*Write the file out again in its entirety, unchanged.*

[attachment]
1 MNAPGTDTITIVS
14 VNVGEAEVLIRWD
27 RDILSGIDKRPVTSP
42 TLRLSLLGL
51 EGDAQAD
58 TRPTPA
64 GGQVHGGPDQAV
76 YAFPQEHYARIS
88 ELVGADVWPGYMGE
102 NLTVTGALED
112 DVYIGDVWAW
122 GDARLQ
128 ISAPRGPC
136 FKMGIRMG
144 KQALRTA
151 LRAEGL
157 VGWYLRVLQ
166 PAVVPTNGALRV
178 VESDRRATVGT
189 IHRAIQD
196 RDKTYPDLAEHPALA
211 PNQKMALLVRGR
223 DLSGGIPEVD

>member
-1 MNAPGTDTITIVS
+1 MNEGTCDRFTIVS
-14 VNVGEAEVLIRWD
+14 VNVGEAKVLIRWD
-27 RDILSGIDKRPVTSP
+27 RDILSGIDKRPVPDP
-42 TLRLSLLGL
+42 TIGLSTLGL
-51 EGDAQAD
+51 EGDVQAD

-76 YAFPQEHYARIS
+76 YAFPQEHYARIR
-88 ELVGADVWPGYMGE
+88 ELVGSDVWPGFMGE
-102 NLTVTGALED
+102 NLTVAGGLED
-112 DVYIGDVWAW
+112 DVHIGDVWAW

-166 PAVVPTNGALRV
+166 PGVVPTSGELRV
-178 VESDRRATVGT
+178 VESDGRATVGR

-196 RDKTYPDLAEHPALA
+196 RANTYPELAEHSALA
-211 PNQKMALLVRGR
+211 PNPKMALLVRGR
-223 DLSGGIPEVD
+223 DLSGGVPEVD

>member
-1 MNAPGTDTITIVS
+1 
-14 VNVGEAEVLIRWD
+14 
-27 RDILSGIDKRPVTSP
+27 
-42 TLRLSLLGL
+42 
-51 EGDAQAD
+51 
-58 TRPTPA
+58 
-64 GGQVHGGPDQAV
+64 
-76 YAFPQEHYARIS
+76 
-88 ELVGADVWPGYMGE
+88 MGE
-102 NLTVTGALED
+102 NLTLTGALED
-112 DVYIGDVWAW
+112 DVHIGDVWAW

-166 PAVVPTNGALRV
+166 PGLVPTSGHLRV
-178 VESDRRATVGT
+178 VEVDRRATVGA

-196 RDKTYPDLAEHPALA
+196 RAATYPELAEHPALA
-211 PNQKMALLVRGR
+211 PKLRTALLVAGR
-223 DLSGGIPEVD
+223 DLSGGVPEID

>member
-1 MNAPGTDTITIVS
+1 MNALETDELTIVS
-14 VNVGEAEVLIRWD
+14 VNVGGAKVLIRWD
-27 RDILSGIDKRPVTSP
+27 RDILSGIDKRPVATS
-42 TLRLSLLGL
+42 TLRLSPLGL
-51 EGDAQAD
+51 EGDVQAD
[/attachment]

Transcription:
1 MNAPGTDTITIVS
14 VNVGEAEVLIRWD
27 RDILSGIDKRPVTSP
42 TLRLSLLGL
51 EGDAQAD
58 TRPTPA
64 GGQVHGGPDQAV
76 YAFPQEHYARIS
88 ELVGADVWPGYMGE
102 NLTVTGALED
112 DVYIGDVWAW
122 GDARLQ
128 ISAPRGPC
136 FKMGIRMG
144 KQALRTA
151 LRAEGL
157 VGWYLRVLQ
166 PAVVPTNGALRV
178 VESDRRATVGT
189 IHRAIQD
196 RDKTYPDLAEHPALA
211 PNQKMALLVRGR
223 DLSGGIPEVD

>member
-1 MNAPGTDTITIVS
+1 MNEGTCDRFTIVS
-14 VNVGEAEVLIRWD
+14 VNVGEAKVLIRWD
-27 RDILSGIDKRPVTSP
+27 RDILSGIDKRPVPDP
-42 TLRLSLLGL
+42 TIGLSTLGL
-51 EGDAQAD
+51 EGDVQAD

-76 YAFPQEHYARIS
+76 YAFPQEHYARIR
-88 ELVGADVWPGYMGE
+88 ELVGSDVWPGFMGE
-102 NLTVTGALED
+102 NLTVAGGLED
-112 DVYIGDVWAW
+112 DVHIGDVWAW

-166 PAVVPTNGALRV
+166 PGVVPTSGELRV
-178 VESDRRATVGT
+178 VESDGRATVGR

-196 RDKTYPDLAEHPALA
+196 RANTYPELAEHSALA
-211 PNQKMALLVRGR
+211 PNPKMALLVRGR
-223 DLSGGIPEVD
+223 DLSGGVPEVD

>member
-1 MNAPGTDTITIVS
+1 
-14 VNVGEAEVLIRWD
+14 
-27 RDILSGIDKRPVTSP
+27 
-42 TLRLSLLGL
+42 
-51 EGDAQAD
+51 
-58 TRPTPA
+58 
-64 GGQVHGGPDQAV
+64 
-76 YAFPQEHYARIS
+76 
-88 ELVGADVWPGYMGE
+88 MGE
-102 NLTVTGALED
+102 NLTLTGALED
-112 DVYIGDVWAW
+112 DVHIGDVWAW

-166 PAVVPTNGALRV
+166 PGLVPTSGHLRV
-178 VESDRRATVGT
+178 VEVDRRATVGA

-196 RDKTYPDLAEHPALA
+196 RAATYPELAEHPALA
-211 PNQKMALLVRGR
+211 PKLRTALLVAGR
-223 DLSGGIPEVD
+223 DLSGGVPEID

>member
-1 MNAPGTDTITIVS
+1 MNALETDELTIVS
-14 VNVGEAEVLIRWD
+14 VNVGGAKVLIRWD
-27 RDILSGIDKRPVTSP
+27 RDILSGIDKRPVATS
-42 TLRLSLLGL
+42 TLRLSPLGL
-51 EGDAQAD
+51 EGDVQAD